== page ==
300 More Officers, Please, Needed to Police Bedfordshire Properly.

About 50 residents turned out on a bitter cold evening this week to hear first hand from Police and Crime Commissioner Olly Martins on the state of Policing in Bedfordshire.

Mr Martins' talk was illustrated with slides showing statistics that show that Bedfordshire is grossly under-funded for the type and quantity of crime it has to contend with compared with other forces. He told the meeting that Bedfordshire had a high serious crime mix, problems with extremism of the left and the right, faced issues with organised crime groups, the local force had to police the fifth busiest airport in the country, and that the county had easy access routes to the capital for criminals.

He told the audience, "We are funded like a small rural county. And yet we are the 4th highest county for gun crime, the 7th highest for knife crimes, and the 5th highest for acquisitive crimes. In a comparable table we are at the low end of how many police officers we have per 100,000 of population."

"On the plus side, we have had 600 fewer victims of burglary in the last year, and we are the third lowest on non-staff costs. By 2019/20 50% of the police budget will be on tri-working with our police forces in Hertfordshire and Cambridgeshire, making £10 million in savings."

"Our officers have body worn cameras. This means that they are less likely to be challenged on what happened, guilty people tend to admit their guilt more freely, and less time needs to be spent by our officers in the courts." He went on to talk about smart phones, tagging, the experimental use of flying drones to assist in chases, and identification.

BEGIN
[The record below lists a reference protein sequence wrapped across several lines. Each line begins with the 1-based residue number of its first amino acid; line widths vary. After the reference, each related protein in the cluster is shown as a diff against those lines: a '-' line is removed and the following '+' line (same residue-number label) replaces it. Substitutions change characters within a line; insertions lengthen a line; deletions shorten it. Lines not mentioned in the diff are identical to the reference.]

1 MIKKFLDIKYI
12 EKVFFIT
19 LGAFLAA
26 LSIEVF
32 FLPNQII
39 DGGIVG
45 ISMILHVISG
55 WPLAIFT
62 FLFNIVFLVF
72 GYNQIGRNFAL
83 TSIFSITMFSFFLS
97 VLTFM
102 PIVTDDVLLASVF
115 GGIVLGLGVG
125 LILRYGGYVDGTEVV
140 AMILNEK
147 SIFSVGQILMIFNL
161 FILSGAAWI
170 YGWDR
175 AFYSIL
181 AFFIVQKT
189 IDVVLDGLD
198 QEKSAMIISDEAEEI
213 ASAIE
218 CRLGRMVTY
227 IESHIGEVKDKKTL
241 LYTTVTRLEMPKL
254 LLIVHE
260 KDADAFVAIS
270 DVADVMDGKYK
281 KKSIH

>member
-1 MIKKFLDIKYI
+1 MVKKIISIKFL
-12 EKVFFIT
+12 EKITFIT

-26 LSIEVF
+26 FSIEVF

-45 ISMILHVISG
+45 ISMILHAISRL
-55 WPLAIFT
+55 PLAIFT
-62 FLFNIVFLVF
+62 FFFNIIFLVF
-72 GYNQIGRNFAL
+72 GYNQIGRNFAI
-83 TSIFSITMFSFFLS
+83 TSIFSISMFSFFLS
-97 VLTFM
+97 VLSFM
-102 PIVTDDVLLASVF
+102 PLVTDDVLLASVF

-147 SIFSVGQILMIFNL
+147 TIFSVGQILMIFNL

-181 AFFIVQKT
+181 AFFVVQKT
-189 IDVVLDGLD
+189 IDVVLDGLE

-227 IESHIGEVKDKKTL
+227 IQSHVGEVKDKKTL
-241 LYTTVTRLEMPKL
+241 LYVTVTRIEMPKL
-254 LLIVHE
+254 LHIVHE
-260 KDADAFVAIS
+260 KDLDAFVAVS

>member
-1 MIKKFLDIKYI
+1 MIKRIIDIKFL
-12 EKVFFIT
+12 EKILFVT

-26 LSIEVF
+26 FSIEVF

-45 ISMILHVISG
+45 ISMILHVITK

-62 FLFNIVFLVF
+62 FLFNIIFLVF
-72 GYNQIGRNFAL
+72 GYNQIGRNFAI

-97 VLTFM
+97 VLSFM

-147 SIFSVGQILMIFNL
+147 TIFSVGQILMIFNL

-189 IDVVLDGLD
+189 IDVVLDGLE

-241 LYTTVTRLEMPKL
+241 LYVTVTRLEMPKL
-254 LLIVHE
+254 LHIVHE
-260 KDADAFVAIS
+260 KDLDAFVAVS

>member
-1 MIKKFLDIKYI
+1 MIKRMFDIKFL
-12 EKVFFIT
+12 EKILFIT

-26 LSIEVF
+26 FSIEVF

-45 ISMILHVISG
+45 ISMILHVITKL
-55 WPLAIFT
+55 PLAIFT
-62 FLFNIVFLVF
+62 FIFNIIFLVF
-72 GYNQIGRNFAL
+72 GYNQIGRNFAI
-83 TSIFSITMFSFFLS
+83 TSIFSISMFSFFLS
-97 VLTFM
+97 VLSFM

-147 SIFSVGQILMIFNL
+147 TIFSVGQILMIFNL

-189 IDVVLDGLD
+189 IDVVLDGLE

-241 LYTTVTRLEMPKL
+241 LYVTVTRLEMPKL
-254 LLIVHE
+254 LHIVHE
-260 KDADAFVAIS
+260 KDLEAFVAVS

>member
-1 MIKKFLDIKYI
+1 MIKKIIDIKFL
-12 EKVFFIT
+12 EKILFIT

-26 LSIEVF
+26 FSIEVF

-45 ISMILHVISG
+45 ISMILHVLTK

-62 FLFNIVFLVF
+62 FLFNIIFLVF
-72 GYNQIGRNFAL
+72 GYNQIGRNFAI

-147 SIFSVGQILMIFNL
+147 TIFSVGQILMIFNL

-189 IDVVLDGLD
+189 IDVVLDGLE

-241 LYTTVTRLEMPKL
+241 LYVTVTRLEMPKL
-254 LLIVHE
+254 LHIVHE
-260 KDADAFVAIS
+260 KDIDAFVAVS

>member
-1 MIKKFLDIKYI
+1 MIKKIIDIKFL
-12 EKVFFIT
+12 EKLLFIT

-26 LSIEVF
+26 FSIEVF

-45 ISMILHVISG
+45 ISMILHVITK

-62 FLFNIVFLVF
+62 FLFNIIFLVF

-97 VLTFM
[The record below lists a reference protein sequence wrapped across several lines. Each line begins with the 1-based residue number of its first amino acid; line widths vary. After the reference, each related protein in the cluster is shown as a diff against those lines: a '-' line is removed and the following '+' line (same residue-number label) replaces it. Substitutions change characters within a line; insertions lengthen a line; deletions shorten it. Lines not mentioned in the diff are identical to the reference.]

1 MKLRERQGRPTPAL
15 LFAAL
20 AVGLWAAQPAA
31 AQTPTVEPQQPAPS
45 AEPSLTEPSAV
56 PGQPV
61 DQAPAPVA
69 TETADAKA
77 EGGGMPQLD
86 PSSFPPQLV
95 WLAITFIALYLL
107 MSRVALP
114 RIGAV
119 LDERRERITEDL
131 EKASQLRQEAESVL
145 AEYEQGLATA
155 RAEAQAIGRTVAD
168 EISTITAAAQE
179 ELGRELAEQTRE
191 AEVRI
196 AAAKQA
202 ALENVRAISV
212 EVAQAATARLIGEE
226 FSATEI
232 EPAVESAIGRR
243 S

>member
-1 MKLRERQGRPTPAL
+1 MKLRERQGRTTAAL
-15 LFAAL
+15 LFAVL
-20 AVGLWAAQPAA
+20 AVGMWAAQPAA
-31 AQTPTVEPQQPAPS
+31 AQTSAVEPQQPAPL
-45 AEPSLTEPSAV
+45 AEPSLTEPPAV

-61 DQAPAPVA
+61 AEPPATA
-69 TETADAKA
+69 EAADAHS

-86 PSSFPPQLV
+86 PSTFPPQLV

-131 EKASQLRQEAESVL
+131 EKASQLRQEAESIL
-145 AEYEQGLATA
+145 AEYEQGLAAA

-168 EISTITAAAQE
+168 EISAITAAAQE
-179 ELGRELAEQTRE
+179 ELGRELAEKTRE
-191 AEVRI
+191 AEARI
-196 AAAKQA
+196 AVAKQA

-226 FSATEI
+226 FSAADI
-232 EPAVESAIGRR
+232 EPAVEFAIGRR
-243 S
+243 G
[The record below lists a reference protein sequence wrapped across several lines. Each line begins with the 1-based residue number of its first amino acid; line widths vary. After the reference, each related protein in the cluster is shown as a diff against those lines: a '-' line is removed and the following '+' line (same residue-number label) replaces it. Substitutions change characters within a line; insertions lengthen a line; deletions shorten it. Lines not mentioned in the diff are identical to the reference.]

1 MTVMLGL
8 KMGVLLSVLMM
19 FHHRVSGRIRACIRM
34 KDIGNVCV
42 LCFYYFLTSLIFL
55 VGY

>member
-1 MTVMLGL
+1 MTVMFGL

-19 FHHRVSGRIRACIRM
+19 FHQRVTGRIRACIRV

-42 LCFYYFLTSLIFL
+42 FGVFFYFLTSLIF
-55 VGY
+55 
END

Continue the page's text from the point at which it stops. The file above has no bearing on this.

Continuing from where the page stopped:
Mr Martins said the Chief Constable would like another 300 officers for Bedfordshire to help him cover the county properly. "At the moment, " he said, "a fair analogy of the situation would be that the force are trying to cover a double bed with a single duvet. The national average was 232 officers per 100,000 people, the Metropolitan Force had 388, whereas Bedfordshire had just 169."

Chief Inspector Quinn next addressed the meeting, and encouraged people to report in details, particularly of nuisance off-road bikes. He cited a case where officers had knocked on doors at 3am and made arrests, and found stolen bikes at that address, and implied that this knock-and-seize approach would continue. He said a new community policing unit was being set up to tackle a variety of nuisances in the community. They would take a holistic approach, rather than taking on specific single issues.

A public question and answer session followed, before the meeting concluded at 9pm.

Nuiance off-road bikes

Residents can email opmeteorinbox@bedfordshire.pnn.police.uk with information.
Use the email address to

  • send an in-depth description of the activity and culprits witnessed, 
  • send any photographs and video of off-road biking in progress, 
  • provide the names and details of any people known or suspect.

Sign the Petition

"The Government must ensure that Bedfordshire Police is adequately funded". https://petition.parliament.uk/petitions/110333